Hospital hallway with wheelchairs for discharge

Case Study: Awaiting Discharge to Skilled Nursing Facility

Extended hospital stays where a patient is medically ready to discharge but awaiting admission into a Skilled Nursing Facility or Acute Inpatient Rehabilitation continues to be an issue and can lead to revenue loss. AppriseMD recently overturned an inpatient denial for an 11-day hospital stay that was extended awaiting discharge.

CLINICAL SUMMARY: Awaiting discharge to skilled nursing facility

A 54-year-old patient was admitted to the hospital for right hip pain and the inability to walk. The patient had a left total hip arthroplasty and was planning to have bariatric surgery to assist with weight loss and future right hip replacement. A CT showed no hip fracture but possible avascular necrosis of the femoral head. Orthopedics was consulted and recommended outpatient follow-up with a plan for pain control and therapies. Placement in a skilled nursing facility was pending insurance authorization, which extended the hospital stay by two additional days.

The patient has a complex medical history of obesity, lymphedema, hypertension, obstructive sleep apnea for which a CPAP machine was being used, Rheumatoid arthritis, asthma/dyspnea on exertion, gastroesophageal reflux disease and mood disorder. The patient was given naproxen, cyclobenzaprine and oxycodone for pain control.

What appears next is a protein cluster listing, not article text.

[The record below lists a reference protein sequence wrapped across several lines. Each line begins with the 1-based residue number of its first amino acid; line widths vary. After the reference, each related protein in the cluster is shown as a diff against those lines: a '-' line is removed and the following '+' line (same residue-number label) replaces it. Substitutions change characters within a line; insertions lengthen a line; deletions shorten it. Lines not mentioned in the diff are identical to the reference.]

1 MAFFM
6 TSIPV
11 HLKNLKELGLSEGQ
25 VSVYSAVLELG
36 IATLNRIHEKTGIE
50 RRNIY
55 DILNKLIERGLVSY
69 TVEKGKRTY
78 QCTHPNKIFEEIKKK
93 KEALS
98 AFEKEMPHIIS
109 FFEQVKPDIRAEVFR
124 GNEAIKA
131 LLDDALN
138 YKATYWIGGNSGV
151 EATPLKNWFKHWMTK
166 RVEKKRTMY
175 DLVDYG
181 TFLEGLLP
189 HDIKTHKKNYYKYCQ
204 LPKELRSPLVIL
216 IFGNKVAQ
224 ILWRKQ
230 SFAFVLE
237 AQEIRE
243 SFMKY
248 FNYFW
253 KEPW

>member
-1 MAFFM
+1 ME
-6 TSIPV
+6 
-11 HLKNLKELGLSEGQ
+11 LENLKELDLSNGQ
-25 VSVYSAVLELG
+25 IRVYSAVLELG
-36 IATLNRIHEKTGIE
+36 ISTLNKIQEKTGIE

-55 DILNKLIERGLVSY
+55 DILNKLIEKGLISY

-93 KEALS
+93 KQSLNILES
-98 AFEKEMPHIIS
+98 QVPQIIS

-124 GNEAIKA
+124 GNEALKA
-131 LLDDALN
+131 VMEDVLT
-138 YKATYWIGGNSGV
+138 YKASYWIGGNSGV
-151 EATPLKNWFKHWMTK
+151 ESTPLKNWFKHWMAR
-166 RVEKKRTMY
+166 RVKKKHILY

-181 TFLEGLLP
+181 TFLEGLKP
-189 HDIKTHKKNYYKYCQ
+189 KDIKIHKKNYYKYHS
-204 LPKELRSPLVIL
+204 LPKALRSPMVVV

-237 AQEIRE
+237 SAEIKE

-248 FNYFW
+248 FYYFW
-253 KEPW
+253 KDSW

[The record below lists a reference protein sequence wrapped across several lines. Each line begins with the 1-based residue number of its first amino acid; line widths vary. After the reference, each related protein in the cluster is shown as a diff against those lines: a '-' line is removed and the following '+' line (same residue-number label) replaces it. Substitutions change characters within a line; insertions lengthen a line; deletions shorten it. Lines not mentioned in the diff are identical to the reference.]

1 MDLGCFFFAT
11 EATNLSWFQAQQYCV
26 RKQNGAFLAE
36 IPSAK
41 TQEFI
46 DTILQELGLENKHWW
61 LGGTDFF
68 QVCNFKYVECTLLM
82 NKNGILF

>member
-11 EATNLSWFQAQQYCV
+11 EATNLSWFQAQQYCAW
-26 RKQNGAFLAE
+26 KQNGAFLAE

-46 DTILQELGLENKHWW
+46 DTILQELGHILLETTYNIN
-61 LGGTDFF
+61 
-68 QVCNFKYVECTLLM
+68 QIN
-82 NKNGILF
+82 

The insurance provider denied the inpatient hospital stay “based on Medicare guidelines” stating that the services request did not meet the requirements for approval. The hospitalization due to hip pain was noted by the insurance company as not a break or a bone, joint or muscle infection requiring IV medication or being severe enough to possibly cause loss of a limb, serious muscle damage or a tissue disorder. It also noted the specialist’s recommendation for outpatient follow-up treatment. An observation level was noted due to the lack of IV medications.



AppriseMD completed a denial review with the insurance company to discuss the long admission. The discussion included a conversation about the patient’s severe back pain needing ongoing escalation of pain modalities and medications. AppriseMD pointed out that the patient needed SNF but experienced “avoidable days” in the hospital due to placement issues. The denial was rescinded, and an inpatient level of care was approved.

During this extended hospital stay the majority of time the patient was medically ready to discharge.  However, inpatient level of care was ultimately based on the initial days of admission and need for medication adjustments and escalating management of oral medications. The encounter will be a DRG payment “defined based on the principal diagnosis, secondary diagnoses, surgical procedures, age, sex and discharge status of the patients treated,” according to CMS. The AppriseMD physician advisor stated, “I believe all the information was factored into the Medical Directors decision to approve inpatient status.”



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